How is Hospital Consolidation Fueling Changes in Technology Delivery?
Shifting Technology Delivery Models
A major trend identified by The Peak 10 2nd National IT Trends in Healthcare Study involved changes in overall technology delivery models. Feedback we received from major healthcare IT decision makers indicated that the consolidations of hospitals, as well as consolidations of vendors or applications, are key drivers for technology delivery models. A marked shift toward cloud computing is taking place, as SaaS and IaaS adoption among healthcare organizations has increased one-third.
Interoperability also acts as a driver for consolidations—integrating systems and data and translating it into a main hospital system is a key initiative. Overall, consolidation and integrations can be an arduous task, but using best practices and calling upon experienced technology partners can ease the burden.
There are a few reasons causing consolidations of hospitals, each of which is creating the need to make changes to the technology delivery model.
Mergers and acquisitions (M&A)
In today’s healthcare landscape, a hospital serving a small population in a rural area is no longer a profit center, and most cannot sustain themselves. Often times, a larger hospital system with many different locations in the same state will acquire smaller facilities in order to expand into, or take over, a territory in that area. As a result, considerable efficiencies are gained for what was once likely a small and financially draining operation. The IT team at the large hospital will consequently have the need to integrate, taking the smaller hospital’s systems and data and transferring it into the main hospital’s systems and data.
Vendor consolidation can also come into play in this situation. For example, if one hospital is using Epic and the other is using Cerner, the facility will have to consolidate vendors; using several is not efficient.
Loss of profit in smaller hospital
Regardless of location, small, autonomous hospitals and healthcare facilities are finding it hard to survive in the aggressive, system-driven environment of healthcare today. Many small healthcare organizations that have managed to subsist until now are suffering financially, and will likely have no remaining option but to be absorbed into a dominant hospital system.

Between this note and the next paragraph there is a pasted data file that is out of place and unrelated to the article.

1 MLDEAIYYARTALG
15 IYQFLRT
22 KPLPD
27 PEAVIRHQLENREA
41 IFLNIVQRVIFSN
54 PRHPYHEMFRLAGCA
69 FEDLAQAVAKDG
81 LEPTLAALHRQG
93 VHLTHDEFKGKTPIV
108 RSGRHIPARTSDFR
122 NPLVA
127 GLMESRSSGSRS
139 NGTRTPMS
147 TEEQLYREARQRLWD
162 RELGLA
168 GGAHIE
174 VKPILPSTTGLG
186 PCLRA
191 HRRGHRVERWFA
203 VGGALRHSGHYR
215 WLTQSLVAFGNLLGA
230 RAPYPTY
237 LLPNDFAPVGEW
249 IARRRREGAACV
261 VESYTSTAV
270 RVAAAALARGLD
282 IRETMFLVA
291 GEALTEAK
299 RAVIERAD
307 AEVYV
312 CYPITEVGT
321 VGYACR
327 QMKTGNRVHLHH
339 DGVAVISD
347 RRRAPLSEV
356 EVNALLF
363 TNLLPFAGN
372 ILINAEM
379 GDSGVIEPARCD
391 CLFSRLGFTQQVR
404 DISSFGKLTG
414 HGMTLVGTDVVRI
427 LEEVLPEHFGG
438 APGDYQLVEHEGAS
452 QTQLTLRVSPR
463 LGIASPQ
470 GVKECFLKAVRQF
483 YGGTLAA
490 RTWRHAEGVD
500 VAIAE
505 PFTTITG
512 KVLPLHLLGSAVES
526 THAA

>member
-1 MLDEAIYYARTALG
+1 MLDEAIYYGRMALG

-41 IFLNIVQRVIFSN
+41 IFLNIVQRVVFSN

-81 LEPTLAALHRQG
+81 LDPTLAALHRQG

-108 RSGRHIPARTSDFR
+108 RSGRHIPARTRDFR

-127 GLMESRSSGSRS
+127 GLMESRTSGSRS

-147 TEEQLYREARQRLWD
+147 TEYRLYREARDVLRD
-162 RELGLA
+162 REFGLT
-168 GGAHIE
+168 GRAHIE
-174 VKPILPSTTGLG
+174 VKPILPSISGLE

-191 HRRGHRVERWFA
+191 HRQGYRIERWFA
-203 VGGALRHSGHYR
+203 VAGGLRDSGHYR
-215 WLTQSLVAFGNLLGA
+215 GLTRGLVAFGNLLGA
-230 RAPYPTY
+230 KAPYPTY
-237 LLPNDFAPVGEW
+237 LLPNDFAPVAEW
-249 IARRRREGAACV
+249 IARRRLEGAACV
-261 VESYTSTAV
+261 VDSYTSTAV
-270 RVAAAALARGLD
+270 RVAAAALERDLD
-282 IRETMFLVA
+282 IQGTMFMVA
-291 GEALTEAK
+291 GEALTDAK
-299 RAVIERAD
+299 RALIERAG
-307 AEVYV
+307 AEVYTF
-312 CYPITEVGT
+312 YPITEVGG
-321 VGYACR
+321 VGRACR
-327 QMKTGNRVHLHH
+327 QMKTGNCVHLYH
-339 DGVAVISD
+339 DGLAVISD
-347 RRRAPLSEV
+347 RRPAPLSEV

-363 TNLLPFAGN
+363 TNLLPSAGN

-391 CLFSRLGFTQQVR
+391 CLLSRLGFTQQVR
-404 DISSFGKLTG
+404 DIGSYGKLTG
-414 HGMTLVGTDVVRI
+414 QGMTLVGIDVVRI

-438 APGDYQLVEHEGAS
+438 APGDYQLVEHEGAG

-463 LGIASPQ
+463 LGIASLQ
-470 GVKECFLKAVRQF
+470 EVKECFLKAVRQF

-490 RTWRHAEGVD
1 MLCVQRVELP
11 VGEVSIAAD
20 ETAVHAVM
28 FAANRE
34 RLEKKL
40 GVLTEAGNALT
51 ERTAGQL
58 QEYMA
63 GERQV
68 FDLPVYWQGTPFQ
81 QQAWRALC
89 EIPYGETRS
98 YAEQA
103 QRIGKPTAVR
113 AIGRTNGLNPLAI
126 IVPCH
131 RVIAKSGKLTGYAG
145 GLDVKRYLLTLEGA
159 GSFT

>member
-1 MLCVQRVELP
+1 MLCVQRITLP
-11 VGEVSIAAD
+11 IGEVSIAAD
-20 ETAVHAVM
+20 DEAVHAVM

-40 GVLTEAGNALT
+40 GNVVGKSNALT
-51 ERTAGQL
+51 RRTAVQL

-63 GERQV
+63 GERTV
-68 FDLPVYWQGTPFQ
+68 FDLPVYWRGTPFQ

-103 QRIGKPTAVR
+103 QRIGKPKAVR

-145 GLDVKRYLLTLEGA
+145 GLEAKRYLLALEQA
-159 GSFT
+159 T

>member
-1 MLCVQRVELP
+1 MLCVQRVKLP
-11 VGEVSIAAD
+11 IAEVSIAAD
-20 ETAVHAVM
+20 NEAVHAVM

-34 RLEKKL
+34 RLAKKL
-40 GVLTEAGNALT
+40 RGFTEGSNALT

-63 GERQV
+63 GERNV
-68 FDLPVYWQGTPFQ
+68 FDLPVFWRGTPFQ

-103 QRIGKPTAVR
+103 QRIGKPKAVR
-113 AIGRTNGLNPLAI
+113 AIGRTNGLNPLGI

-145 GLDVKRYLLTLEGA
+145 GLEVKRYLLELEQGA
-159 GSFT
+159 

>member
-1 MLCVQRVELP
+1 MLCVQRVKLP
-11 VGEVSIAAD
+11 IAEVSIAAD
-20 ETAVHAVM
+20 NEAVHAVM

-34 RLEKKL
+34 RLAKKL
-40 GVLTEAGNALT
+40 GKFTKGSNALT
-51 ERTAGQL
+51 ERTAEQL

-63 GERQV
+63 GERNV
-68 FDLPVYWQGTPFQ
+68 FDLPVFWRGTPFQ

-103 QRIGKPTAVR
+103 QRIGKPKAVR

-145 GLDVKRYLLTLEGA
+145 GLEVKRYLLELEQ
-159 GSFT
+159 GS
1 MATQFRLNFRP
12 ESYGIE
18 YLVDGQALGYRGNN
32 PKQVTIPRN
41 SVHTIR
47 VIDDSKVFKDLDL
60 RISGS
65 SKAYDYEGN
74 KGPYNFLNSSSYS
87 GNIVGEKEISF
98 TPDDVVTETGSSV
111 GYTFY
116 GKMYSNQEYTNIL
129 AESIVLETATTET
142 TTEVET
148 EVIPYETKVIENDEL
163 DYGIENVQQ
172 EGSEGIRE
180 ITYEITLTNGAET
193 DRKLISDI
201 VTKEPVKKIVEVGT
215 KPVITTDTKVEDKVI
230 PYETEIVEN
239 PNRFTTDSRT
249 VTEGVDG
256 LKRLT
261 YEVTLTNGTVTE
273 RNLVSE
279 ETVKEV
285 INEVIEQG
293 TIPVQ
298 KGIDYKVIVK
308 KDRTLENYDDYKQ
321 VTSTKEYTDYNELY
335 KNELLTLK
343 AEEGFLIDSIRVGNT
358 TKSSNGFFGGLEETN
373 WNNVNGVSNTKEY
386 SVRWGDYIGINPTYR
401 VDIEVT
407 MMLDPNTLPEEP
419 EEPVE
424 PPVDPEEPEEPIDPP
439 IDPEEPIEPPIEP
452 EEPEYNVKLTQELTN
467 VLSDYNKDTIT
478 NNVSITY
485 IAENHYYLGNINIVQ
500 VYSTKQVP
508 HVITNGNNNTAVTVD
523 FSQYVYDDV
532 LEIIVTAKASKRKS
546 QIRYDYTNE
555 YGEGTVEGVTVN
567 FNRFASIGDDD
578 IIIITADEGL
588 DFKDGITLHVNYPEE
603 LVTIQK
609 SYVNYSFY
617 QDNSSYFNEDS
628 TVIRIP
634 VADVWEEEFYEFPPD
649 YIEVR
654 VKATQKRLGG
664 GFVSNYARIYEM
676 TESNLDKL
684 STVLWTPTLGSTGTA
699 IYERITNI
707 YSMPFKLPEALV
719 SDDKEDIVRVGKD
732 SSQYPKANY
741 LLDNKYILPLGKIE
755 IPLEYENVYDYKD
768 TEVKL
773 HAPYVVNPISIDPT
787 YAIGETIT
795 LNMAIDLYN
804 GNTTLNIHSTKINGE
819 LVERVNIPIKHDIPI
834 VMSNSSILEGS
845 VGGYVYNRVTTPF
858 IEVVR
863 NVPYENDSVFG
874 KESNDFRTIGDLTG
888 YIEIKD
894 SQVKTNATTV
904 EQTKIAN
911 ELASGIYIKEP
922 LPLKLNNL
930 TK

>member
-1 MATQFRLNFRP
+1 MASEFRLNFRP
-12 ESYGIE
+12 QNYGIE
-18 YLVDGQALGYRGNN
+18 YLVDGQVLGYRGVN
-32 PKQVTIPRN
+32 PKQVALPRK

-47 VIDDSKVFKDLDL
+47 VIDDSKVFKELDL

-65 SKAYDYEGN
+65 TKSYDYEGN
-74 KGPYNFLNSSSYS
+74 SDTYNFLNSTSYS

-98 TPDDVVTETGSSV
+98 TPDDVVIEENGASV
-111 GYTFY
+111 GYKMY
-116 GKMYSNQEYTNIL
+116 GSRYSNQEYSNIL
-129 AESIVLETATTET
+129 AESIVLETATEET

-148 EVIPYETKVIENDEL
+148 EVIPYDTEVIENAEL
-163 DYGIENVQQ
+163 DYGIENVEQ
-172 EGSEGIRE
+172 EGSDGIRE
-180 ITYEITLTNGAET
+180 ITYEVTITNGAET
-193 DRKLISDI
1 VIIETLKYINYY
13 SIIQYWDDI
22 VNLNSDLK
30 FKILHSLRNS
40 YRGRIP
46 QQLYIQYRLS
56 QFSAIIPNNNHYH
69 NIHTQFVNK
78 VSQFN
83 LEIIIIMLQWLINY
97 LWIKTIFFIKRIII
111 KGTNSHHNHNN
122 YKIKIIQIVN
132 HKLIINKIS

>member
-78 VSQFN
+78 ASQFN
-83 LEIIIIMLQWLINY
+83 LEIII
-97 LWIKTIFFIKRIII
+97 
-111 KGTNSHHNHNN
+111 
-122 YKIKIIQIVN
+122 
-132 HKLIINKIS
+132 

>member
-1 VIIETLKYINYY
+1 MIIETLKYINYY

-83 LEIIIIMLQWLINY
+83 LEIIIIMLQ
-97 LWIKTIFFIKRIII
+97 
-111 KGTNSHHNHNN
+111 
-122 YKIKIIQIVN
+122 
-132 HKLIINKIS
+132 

A typical merger/general consolidation
It’s not uncommon for two hospitals to merge together. General consolidation is another reason for a change in the technology delivery model.
Resulting Changes to the Technology Delivery Model
All of the above change events are going to make a considerable impact to a hospital system’s delivery of technology services—“how” depends on the original IT set-up of each respective facility.
For instance, if one hospital primarily leveraged the cloud, and its merging hospital tended to keep systems on-premise, then the preferences of new decision makers will determine what sort of delivery model is chosen.
Such facilities are most likely going to need to migrate applications and optimize or consolidate servers. As an example, instead of running two HR systems, only one is needed. All business applications will need to be merged, including financial, marketing, sales, EHR, and any other portals or critical applications.
Ultimately, the CIO will have to make some tough decisions regarding either training existing staff on new systems, or transitioning existing staff out of the business and hiring in people who can accomplish the objectives of a new delivery system.
…And Consolidating Vendors
The consolidation of hospitals and vendors do not necessarily go hand in hand. The consolidation of hospitals is inherently going to be a more complicated process than the independent consolidation of vendors.
If a facility has had multiple systems to do the same or similar jobs, like an EHR system, they may eventually decide to merge those systems together to gain efficiencies avoid interoperability challenges. Additionally, there may be a difference in the deployment of differing systems; if one is in the cloud and the other is comprised by physical servers, making them speak to each other seamlessly will be difficult.
Some hospitals are also realizing the benefits to transitioning to the cloud simply for the better efficiencies. As a result, initiatives to outsource to third-party cloud providers are in process, which fundamentally changes how IT works on a day-to-day basis.
“Our HR system is cloud-based. Anytime we look into a new system, we consider cloud.” – CIO at NE hospital
A Smooth Transition for CIOs and CTOs
If any kind of systems consolidation is taking place, migration is necessary. Whether you’re transitioning other systems into your on-premise systems, or moving systems to an off-premise third-party provider, you have to migrate. In many cases, reaching out to external resources, especially where cloud migration is concerned, is the safest bet—it will save your internal resources a lot of time and headaches, and allow them to remain focused on daily IT operations.
Considerations for Migrating
- Is your data secure?
- Are regular back-ups taking place?
- Will downtime be a risk?
- Do you have a strategy for ensuring that the same protection of your old system will also be part of your new system?
- If you have backup and recovery in place currently, ensure that it will still be in place post-migration.
- Is there a strong disaster recovery plan in place?
More Trends in Healthcare IT
Peak 10’s 2nd National IT Trends in Healthcare Study yielded considerable insight from many IT decision makers from major healthcare organizations, spanning upcoming technology issues through compliance concerns.